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Ryanair has warned it will begin selling the shares of some of its UK investors after they broke its ownership rules that shifted after Brexit.
The Irish carrier said on Wednesday it has appointed a broker to begin the forced sale of around 1m shares purchased this year by non-EU nationals, mainly UK nationals or institutions that bought the stock on their behalf.
The airline has been forced into the drastic action by the UK’s departure from the Single Market at the start of the year. EU rules demand that airlines based in the bloc are majority owned and controlled by nationals of the bloc, Switzerland, Norway, Iceland or Liechtenstein. This enables airlines to fly freely between two destinations within EU borders.
For nearly 20 years Ryanair has barred non-EU individuals from buying shares in the company, and reiterated its stance in the run-up to Britain’s departure. Institutions and individuals in the the UK have been prevented from buying new shares since the start of the year.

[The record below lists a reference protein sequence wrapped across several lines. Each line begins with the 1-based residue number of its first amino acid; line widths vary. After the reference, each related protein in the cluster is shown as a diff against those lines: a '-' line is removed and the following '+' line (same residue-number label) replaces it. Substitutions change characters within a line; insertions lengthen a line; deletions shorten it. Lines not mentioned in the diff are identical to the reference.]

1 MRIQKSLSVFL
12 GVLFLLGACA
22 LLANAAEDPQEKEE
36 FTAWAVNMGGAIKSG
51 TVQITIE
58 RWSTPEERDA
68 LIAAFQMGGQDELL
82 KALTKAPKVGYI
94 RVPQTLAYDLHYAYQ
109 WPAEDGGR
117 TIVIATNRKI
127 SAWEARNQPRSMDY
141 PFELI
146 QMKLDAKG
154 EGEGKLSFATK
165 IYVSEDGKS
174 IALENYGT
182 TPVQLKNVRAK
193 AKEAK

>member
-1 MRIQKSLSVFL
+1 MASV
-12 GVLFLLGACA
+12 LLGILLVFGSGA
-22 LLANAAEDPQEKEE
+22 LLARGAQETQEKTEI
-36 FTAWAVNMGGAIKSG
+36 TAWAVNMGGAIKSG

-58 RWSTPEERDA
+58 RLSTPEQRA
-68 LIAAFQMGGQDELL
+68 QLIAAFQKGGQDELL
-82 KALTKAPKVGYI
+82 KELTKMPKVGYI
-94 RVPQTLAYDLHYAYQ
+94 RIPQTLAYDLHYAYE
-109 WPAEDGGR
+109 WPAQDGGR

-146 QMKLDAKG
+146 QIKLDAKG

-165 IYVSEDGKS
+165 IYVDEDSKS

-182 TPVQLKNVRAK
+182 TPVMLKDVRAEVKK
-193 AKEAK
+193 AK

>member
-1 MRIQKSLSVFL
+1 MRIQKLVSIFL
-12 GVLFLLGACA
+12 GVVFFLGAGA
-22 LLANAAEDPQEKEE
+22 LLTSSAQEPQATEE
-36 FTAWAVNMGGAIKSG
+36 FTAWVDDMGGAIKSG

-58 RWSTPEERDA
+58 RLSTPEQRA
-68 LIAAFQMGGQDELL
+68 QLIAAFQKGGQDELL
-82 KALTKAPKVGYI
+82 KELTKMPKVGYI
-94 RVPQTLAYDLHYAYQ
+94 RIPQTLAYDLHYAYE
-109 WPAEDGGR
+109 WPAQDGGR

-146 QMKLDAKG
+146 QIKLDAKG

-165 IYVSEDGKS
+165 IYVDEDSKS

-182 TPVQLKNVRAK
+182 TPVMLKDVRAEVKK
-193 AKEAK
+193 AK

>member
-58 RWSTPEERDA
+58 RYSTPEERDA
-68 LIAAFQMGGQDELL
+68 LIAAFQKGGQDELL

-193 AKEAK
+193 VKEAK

UK shareholders who had held stock before January have been able to keep their holdings but are barred from attending or voting at annual meetings. The total held by UK investors amounts to a fraction of the more than 1.1bn Ryanair shares available on the market.
Ryanair warned investors in February to begin disposing of their stock to comply with its rules. The airline said on Wednesday that the appointed broker will sell their shares in the market over the coming weeks, “independently of, and uninfluenced by, the company”.
“The net proceeds of such sale(s) will be transmitted to the relevant investors in due course,” it added. It also said it could begin further forced share sales “from time to time” in the future, without warning.
The UK’s departure, and the lateness of the UK-EU trade agreement, left airlines scrambling to ensure they complied with the changing standards. Wizz Air also disenfranchised UK shareholders.
The UK and EU agreed in December’s trading agreement to explore liberalising airline ownership rules to ease the burden on the industry, but are yet to announce any changes.
The ownership rules have been one of the most significant hurdles the aviation industry faced since Brexit, which has also thrown up operational challenges for larger players such as Ryanair.
Smaller aviation companies have complained that red tape including the need to apply for permits for non-scheduled flights have hit their businesses just as they try to recover from Covid.
Ryanair did not disclose whether the forced sales applied to institutional or individual investors, but one analyst said it would be a surprise if institutional investors had missed or ignored the new ownership rules.
Investors from outside the EU are still able to trade Ryanair shares on Nasdaq, as global depositary receipts.
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